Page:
There is one place that I have always had a yen to visit. It’s a castle, up on the tablelands near Innisfail FNQ. Paronella Park has always represented for me the determination, the dedication to family and the efforts in dynastic building, which many of our early emigrants bought to Aus in the last 150 yrs or so. They bought with them their dreams for a better future and this should be celebrated.
There are times when the past comes to visit. Times when you are touched by something from your heritage and you are reminded that people, those from history, loved and lived just like you do. Their life experiences, the recount of day-to-day events from a century ago are like a window into a world that is no more. It is a wonder to visit such things.
History is a wonderful thing, it provides us with a frame of reference, a background and tales of the past, ours. It is our greatest shame that our children are not taught Australian history in our schools and are instead taught mostly English maritime history.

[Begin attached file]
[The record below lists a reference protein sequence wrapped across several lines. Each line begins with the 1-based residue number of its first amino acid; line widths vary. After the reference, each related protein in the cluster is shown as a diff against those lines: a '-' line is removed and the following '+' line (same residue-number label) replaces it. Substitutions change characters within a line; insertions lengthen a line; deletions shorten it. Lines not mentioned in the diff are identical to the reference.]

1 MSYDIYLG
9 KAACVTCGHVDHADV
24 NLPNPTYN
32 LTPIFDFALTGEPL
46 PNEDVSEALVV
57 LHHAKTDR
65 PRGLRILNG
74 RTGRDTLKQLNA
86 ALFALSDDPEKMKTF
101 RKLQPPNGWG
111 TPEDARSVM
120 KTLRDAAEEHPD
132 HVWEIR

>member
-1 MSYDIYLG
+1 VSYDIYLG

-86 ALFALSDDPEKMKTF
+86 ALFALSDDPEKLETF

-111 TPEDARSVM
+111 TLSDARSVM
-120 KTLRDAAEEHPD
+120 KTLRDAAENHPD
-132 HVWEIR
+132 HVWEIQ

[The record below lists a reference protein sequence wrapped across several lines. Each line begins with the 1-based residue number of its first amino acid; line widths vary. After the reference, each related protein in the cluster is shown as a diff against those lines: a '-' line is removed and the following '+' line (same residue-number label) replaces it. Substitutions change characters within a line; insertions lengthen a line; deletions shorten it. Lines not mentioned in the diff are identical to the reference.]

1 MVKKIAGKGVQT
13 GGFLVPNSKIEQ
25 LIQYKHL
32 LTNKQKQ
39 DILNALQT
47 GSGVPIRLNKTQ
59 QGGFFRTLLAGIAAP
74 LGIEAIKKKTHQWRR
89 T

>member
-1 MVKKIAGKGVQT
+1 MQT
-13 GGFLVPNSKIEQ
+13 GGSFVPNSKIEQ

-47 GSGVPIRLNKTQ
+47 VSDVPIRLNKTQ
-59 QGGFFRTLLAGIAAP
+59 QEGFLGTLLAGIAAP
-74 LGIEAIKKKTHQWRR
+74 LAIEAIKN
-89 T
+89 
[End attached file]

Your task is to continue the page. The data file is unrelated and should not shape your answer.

Australian history or the deeds and challenges of the past are epic, from the trials of the native Australians to the building of our nation, including both the good, the bad and the downright distasteful.
History… an interesting thing. At the moment we are touring the Great Rocky Mountains. We landed in Vancouver Canada (didn’t want to spend time stripping for US customs) and settled into our respite room to recover from jet lag before we headed out into the wilderness that is the Rockies.
First up was the telly… a bit of idiocy to put us to sleep but what we found was a run of the American movie, ‘Sunday Too Far Away’. Now Aussies will be saying at this point… “What the Hell?”. Yep… I hear ya. I love the Aussie classic, but although this had Jack Thompson in it and a lot of the favourites it was NOT the movie I remember.